Reports regarding Malema's possible involvement in state tenders (contracts)[107] began appearing in November 2009.[108] Questions about his personal lifestyle were raised by the South African media.[109][110][111][112][113][114] Some analysts suggest this is also known as being a tenderpreneur, which is the early emergence of a form of kleptocracy, or predatory behaviour by a clique in the ruling elite, to generate personal wealth by capturing resources.[115]

In March 2010, addressing the allegations at a rally at a university campus, Malema, sang the struggle song "shoot the Boer"[116] (see below), and lashed out at opposition politicians. He attacked COSATU general secretary Zwelinzima Vavi.[117] In August 2010, the Public Protector released a report which cleared Malema of involvement in state tenders in Limpopo. The report was received with scepticism in some quarters.[118]

Threats to journalists

A few weeks after the tender controversy was first reported, the ANC Youth League released the personal details of City Press Investigations Editor Dumisane Lubisi, his wife and his children, including their identity numbers, bank details, residential address and vehicle details.[119] Lubisi had reported on the poor construction quality of the Limpopo projects carried out by Malema's firms.[120][121] The ANCYL made claims that it had evidence that journalists were corrupt in several respects.[122][123]

In response, a large group of political journalists complained[124] to various authorities within the ANC and to the South African National Editors' Forum (SANEF) stating that they viewed the release as an attempt to intimidate them into not publishing further stories, and as a threat to media freedom. They further questioned how a political organisation obtained sensitive personal information without breaking the law.[125][126] The Sowetan newspaper, in an editorial, called the steps to silence journalists "tyrannical", and accused the ANC Youth league of exploiting its closeness to "state and institutional power", to intimidate journalists who wrote about Malema.[127] SANEF also released a statement supporting the journalists.[128] Malema issued a statement that the ANCYL would continue to "expose" journalists.[129]

Journalists Piet Rampedi and Adriaan Basson were subjected to various threats and forms of intimidation while covering a story on corruption by Malema.[130]

Investigation by the Hawks

While Malema was overseas at a friend's wedding in Mauritius in late October 2011, it was reported[131] in various South African media that Malema faced various charges of corruption, fraud and money laundering – these charges having been brought forward by the special investigative unit the Hawks.[132]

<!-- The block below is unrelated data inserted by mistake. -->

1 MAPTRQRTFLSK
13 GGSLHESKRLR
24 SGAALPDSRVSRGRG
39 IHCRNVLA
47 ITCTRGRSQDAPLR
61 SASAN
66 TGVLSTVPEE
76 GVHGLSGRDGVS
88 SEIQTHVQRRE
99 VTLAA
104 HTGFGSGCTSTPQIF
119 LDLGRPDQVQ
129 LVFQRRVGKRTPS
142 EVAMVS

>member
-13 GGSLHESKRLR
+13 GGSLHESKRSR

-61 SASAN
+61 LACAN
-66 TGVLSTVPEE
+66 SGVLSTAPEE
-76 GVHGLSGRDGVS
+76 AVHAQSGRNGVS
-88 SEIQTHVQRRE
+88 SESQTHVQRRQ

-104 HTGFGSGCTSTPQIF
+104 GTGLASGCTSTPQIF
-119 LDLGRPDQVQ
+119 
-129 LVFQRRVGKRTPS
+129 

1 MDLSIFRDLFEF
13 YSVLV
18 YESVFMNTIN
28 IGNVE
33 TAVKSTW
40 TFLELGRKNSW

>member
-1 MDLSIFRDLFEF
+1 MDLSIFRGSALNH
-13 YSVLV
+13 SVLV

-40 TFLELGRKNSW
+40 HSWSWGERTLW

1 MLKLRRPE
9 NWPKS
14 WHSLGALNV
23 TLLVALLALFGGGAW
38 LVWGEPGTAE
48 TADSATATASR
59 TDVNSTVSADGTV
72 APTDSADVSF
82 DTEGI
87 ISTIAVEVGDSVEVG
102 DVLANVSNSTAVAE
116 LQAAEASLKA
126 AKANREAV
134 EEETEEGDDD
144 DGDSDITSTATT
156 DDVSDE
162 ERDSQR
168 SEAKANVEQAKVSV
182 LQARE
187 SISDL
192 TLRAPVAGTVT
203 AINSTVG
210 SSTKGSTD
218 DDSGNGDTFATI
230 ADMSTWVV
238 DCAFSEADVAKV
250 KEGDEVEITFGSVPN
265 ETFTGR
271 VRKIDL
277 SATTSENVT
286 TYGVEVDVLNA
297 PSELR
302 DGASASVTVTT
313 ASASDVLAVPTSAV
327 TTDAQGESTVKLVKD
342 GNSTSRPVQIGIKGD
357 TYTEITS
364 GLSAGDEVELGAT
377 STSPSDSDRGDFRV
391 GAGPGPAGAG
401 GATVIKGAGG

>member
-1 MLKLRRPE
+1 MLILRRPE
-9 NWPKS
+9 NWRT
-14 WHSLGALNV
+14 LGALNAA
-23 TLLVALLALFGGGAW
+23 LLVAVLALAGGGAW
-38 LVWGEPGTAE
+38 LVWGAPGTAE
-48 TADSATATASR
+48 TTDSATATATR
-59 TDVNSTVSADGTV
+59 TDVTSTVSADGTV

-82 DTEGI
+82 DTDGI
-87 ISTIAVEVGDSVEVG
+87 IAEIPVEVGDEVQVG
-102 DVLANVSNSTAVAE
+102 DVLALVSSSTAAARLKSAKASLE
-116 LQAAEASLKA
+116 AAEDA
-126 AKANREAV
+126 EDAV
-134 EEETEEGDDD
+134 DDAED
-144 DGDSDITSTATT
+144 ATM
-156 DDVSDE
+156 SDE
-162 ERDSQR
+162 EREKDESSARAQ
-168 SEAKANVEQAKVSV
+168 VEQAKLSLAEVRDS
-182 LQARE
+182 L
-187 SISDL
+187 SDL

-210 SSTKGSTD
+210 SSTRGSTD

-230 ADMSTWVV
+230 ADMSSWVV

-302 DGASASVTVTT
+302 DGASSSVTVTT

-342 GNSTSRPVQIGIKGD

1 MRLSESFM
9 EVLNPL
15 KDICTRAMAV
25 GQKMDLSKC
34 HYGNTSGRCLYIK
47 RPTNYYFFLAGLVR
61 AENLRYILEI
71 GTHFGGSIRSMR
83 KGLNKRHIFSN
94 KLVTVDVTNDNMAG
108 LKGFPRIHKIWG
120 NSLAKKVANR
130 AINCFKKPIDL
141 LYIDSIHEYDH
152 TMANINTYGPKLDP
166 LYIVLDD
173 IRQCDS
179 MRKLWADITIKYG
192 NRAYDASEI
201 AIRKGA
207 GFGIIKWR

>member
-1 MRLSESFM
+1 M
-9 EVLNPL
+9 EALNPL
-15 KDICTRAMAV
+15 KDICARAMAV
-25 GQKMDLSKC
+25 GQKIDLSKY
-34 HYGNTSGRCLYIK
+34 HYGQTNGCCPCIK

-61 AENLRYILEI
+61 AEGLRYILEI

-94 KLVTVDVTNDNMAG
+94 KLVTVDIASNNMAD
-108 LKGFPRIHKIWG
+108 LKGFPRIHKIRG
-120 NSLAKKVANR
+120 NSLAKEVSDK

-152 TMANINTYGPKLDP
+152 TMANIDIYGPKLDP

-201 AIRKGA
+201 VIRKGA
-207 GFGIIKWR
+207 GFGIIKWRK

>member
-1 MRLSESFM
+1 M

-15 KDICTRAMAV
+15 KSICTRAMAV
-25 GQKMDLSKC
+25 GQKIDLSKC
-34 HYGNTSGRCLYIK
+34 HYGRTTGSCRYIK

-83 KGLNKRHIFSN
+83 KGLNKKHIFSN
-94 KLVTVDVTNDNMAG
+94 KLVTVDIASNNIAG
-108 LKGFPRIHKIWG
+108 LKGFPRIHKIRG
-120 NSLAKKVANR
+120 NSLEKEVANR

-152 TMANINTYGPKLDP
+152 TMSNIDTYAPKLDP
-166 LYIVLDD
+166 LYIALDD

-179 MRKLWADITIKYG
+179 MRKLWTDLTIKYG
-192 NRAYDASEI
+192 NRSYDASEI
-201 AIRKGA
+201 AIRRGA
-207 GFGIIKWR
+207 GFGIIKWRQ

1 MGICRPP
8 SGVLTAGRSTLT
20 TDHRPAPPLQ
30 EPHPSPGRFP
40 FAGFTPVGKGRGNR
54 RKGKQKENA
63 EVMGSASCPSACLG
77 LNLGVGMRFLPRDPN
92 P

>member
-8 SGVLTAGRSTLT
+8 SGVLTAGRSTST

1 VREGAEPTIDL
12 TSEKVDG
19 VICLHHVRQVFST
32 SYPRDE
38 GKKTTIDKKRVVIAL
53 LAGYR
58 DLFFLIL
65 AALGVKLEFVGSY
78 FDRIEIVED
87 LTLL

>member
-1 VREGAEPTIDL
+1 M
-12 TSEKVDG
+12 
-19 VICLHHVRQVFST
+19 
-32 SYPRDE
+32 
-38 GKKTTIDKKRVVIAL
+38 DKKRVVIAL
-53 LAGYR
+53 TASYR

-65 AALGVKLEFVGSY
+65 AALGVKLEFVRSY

At the core of the allegations is the Ratanang Trust, a trust ostensibly set up by Malema and named for his son – with his son and grandmother listed as beneficiaries – but allegedly is the focal point for payments made by politically connected businessmen in return for lucrative state tenders, mostly in the impoverished Limpopo region. Malema has denied any wrongdoing, while various investigations continue.[133]

A warrant was issued for Malema's arrest in September 2012 on charges of fraud, money laundering and corruption, in relation to a government contract.[134] The warrant was reportedly issued following an investigation into a tender awarded in 2010 to EduSolutions, to distribute textbooks to students in Limpopo. An investigation into the incident was launched by the Special Investigating Unit (SIU), SA Revenue Service (Sars) and the elite police unit, the Hawks, following the discovery of dumped textbooks near a dam in Giyani.[135]

Money laundering and tax evasion charges

On 26 September 2012, Malema was charged with money laundering, relating to his awarding of lucrative government contracts in Limpopo in return for an alleged R4 million in kickbacks.[136] After a hearing at the court in Polokwane, he was granted bail of R10 000.[137]

In 2013 Malema faced charges of tax evasion to the amount of R16 million after it was revealed that he was linked to companies that obtained other lucrative contracts from the Limpopo government.[133] The case was based on payments made to the Ratanang Family Trust, but Malema reached a compromise with the revenue service in 2014. In 2016 the revenue service claimed that Malema breached the terms of the agreement, and that he was owing R18 million for arrears on his taxes, besides R2 million in interest for the 2005 to 2011 tax years. Malema countered that the Limpopo property deal did not go through and that he had settled all his debts based on the 2014 agreement, and owed nothing.[138]